|Renata on Santa’s lap circa 1960’s|
Remember Christmas in the 1960’s? Back when most people had real Christmas trees (or those aluminum ones) and decorated them with colored lights and lots of tinsel? I used to sit in front of the tree at night, in my little white rocking chair, and stare up at the lights, thinking about Christmas morning. Santa usually brought what I had asked for (up until 1971, that is), and then he would add a surprise or two. My favorite Christmas present of all time was my Easy Bake Oven.
|The original oven
For those unfamiliar with this, it used a light bulb to bake the cake!
Back in the day (I can’t believe I’m old enough to say this), back when most moms did not work and most families only had one car, we got presents twice a year: on our birthdays and at Christmas. There was a third occasion that was especially wonderful, and that was when our Aunt Cecelia would visit from California. She always brought us presents wrapped in colored tissue paper and several boxes of See’s Candy!
But other than that, if we wanted something special, like a bicycle or an Easy Bake Oven, we had to wait for Christmas or our birthday. Once I had given my letter to Santa to my mom so she could post it to the North Pole, I would think about Christmas morning constantly. I could not wait to receive whatever I coveted that particular year. I think this longing made the presents extra special, don’t you?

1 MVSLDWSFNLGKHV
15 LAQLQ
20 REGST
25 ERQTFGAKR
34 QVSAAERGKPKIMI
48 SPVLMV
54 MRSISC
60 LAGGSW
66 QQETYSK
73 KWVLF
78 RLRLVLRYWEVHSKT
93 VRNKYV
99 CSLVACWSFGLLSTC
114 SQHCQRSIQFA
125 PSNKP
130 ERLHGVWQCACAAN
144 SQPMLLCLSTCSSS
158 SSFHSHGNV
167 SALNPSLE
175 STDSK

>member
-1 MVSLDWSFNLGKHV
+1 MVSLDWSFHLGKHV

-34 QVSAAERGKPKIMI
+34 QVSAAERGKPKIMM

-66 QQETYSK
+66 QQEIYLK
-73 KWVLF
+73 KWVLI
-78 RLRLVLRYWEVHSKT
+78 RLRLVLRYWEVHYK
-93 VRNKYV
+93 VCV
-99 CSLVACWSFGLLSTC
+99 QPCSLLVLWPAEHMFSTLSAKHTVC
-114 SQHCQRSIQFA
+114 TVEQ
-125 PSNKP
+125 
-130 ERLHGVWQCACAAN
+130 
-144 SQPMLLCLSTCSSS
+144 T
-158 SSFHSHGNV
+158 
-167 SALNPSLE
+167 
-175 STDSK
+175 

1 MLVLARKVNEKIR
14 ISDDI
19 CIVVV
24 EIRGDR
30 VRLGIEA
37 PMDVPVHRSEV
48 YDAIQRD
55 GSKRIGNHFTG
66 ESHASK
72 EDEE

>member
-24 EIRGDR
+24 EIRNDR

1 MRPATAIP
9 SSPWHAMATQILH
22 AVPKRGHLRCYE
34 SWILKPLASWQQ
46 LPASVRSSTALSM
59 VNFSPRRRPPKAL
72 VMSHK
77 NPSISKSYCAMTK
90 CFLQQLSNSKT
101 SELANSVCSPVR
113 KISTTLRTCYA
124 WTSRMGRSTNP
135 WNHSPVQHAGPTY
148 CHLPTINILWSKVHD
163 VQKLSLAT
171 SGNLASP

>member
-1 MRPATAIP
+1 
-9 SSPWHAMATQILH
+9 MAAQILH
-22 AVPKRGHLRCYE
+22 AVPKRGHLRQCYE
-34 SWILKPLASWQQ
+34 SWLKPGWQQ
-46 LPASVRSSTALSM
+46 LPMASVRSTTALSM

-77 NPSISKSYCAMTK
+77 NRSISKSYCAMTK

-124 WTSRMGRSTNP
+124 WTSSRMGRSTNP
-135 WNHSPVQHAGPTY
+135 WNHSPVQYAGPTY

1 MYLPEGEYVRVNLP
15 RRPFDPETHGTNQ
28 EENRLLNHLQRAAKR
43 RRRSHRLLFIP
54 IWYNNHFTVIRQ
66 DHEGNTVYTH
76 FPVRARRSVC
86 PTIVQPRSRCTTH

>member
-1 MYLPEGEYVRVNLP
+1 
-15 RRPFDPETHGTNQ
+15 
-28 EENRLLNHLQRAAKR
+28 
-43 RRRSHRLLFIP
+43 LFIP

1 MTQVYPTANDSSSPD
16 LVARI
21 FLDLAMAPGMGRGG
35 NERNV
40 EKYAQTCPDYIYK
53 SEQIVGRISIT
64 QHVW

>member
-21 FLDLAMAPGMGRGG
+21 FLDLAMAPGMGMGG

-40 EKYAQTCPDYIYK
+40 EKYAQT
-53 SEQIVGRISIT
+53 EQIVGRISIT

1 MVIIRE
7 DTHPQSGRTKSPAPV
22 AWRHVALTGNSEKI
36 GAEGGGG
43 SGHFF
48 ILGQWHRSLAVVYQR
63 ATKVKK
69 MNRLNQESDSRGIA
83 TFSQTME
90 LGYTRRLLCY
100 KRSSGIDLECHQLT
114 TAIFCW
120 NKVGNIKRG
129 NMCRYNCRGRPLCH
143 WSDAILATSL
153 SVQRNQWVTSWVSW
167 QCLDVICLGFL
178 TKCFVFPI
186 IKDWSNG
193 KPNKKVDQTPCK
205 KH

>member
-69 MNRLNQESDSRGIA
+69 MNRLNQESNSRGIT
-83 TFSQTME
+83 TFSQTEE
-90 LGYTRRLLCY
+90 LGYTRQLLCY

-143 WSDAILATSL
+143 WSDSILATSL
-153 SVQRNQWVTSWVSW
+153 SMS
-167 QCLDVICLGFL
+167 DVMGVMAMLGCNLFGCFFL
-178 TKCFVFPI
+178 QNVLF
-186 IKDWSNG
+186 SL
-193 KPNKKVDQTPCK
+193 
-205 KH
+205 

When my children were young, I tried to do the same thing, but I never quite managed to surprise them as I hoped. The problem was, I believe, that presents are no longer special. If kids want something these days, they get it immediately.
My kids were never made to wait until Christmas, in spite of my lobbying. Every year around October, it would seem that Guido would want something, and I would say “you have to wait until Christmas!” But Billy, being the softy that he was, would buy it early and call it a Christmas present.
I don’t think that counts at all. There was something about opening the gift on Christmas morning that made it special. Once or twice I even took the item and wrapped it up after it was received so that it could be opened again on Christmas. But of course, without the suspense and longing, it just wasn’t the same.
This is not intended to be a rant on how our society is going to hell in a handbasket. I’m sure my children will have fond memories of their childhood Christmases. I took great pains to ensure that they never had to endure a Christmas morning like mine in 1971. (See previous blog entry on this topic.)
It’s just that Christmas has lost its magic for me. My sister made a gorgeous advent calendar that I hang every year. When the kids were young, they loved to put the ornaments on the advent tree. Now they can’t be bothered.
|Forelorn Advent Calendar|
I guess that’s what grandkids are for! Right, Joy T. and Kathy F.? I can’t wait! Then, hopefully Christmas will be special again.
In the meantime, I find Christmas magic in the Nutcracker ballet and my brother-in-law’s world-famous (they really are) Christmas lights. You can view them here (Collingwood Lights), but better yet, you should see them in person. He lives at 1801 Collingwood Road in south Alexandria, Virginia. You can visit his website, Collingwood Lights, for directions and links to more pictures and videos.